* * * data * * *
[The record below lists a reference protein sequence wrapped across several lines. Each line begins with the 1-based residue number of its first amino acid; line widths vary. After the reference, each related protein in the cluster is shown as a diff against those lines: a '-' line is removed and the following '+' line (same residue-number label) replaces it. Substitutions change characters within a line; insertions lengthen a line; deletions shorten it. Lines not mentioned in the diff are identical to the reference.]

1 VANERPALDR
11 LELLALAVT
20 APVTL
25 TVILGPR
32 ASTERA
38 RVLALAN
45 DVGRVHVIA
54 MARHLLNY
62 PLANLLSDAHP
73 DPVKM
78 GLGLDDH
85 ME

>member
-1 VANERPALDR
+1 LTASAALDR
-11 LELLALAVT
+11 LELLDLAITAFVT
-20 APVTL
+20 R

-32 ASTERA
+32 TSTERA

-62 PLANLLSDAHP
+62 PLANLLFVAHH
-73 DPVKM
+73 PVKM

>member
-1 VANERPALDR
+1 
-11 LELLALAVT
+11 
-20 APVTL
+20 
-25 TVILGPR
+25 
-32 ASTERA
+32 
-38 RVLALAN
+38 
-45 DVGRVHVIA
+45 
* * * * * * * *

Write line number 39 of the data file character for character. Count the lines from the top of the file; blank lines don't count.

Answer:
+38 